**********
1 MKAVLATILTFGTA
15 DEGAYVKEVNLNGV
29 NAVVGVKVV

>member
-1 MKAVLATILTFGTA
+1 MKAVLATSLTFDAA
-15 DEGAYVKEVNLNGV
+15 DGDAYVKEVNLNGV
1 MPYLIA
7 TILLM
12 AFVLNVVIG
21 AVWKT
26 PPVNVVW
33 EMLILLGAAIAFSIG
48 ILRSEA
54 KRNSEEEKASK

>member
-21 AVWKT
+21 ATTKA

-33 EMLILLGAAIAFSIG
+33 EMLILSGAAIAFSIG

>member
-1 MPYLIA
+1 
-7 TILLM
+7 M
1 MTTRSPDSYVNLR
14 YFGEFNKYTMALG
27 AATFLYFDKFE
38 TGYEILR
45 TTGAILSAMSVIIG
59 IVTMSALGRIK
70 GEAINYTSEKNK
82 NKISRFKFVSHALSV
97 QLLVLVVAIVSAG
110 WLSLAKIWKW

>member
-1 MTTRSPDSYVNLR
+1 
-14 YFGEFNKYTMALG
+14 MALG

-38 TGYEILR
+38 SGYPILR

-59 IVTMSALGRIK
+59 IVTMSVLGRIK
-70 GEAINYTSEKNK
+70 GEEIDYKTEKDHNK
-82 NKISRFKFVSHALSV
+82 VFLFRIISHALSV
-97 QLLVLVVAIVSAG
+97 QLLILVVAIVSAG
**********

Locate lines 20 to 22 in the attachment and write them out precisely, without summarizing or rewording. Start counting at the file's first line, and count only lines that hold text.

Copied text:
-33 EMLILLGAAIAFSIG
+33 EMLILSGAAIAFSIG

>member